• A family advisory council functions much like the consumer advisory council. Representatives include family members associated with the Alliance for the Mentally Ill (AMI), the Parent Professional Advocacy League (PAL), and other organizations, along with unaffiliated but committed and knowledgeable family activists. Representatives of the purchaser and other state agencies were again active participants.
In a review of their work during the past year, family members emphasized that whatever the professional network provides, family members are often the most involved and knowledgeable "case managers." The family advisory council provided an opportunity to exert direct influence on the movers and shakers of the system and educated family members about the most effective forms of intervention.
When asked about the council's most important accomplishment, council members cited their work to influence the annual performance standards for the carve-out company. Family advocates were especially influential in establishing two of the 24 standards for 1999: "develop[ing] and distribut[ing] printed resource materials for families/guardians intended to assist in maximizing youths' treatment experience" and "implement[ing] an enhancement to the existing intensive clinical management model that targets approximately 65 children/adolescents." (The intensive clinical management model was described in an earlier column in the series on public-sector managed care ).
• A statewide peer educators project is training peer educators to conduct recovery workshops, using a workbook developed for the purpose (12). Peer-led sessions help persons with psychiatric disabilities to understand the recovery process and develop practical skills. Double Trouble in Recovery, a program for persons with mental illness and addictions, is offered to the dual diagnosis population.
The leaders of the program are active members of the advisory groups and use observations fed in by participants in the groups as a source of quality-relevant information. For example, members of the recovery groups made clear that Spanish-language services were deficient. This recognition led to program improvement.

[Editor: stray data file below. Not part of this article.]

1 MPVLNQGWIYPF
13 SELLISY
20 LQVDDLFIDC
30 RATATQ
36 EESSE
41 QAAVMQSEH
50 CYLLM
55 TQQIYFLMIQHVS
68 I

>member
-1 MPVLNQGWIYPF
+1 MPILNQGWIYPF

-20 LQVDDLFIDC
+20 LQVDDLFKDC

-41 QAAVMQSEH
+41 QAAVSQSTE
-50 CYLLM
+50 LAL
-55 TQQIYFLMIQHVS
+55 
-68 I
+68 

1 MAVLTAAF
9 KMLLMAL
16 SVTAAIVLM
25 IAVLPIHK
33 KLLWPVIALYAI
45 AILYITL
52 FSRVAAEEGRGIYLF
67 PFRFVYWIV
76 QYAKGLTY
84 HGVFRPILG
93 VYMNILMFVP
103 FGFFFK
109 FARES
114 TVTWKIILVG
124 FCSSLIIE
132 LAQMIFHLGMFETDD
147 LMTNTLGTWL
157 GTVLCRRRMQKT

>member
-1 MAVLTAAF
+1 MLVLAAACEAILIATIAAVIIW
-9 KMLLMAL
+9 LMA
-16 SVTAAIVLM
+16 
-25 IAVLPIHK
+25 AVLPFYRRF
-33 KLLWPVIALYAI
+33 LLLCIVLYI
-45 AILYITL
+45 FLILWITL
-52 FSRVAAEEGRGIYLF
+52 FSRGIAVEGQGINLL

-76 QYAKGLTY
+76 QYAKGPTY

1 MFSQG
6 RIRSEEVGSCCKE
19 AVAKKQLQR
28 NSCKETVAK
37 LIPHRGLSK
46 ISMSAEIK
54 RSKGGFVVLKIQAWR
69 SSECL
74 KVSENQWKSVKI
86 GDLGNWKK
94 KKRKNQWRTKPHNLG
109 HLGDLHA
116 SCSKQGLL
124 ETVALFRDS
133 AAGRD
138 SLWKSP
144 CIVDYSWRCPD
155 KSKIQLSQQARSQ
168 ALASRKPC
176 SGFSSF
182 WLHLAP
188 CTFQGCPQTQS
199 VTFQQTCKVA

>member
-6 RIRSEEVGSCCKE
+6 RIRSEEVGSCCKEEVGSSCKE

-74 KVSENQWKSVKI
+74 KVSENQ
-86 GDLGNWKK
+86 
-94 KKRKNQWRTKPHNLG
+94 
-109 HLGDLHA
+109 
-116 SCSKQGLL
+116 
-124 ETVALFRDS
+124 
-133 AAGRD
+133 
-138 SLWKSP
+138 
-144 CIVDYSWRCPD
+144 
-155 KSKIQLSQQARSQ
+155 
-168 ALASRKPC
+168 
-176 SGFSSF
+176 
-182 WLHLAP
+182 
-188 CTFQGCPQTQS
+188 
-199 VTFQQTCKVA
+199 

• Finally, the Massachusetts consumer satisfaction team initiative is a consumer-coordinated project designed to assess consumers' satisfaction with the services they receive. After extensive training, pairs consisting of consumers, family members, or both conduct a consumer-developed survey through face-to-face interviews with current service users. This central component of the carve-out company's quality improvement program builds on experience in Philadelphia, Milwaukee, and the state of Georgia (13,14).
The initiative itself resulted from a combination of extended negotiations and planning among the Division of Medical Assistance (the purchaser), the Massachusetts Behavioral Health Partnership (the managed care organization), and advocates. The surveys are getting under way in mid-1999. Insofar as they yield quality-relevant findings, those findings will go first to the provider organization and then to the carve-out company staff responsible for managing the clinical network.
Rodwin (15) observed that at its best, a robust consumer and family voice "can help build stronger organizations by putting managers in touch with the experience and desires of their customers, the patients." At its worst, duplicitous organizations could co-opt consumers and families or use ostensible participation as a kind of fig leaf. Although the Massachusetts experience is a process, not an outcome, we believe it provides three suggestions about how consumers and families can attain meaningful influence on managed care performance.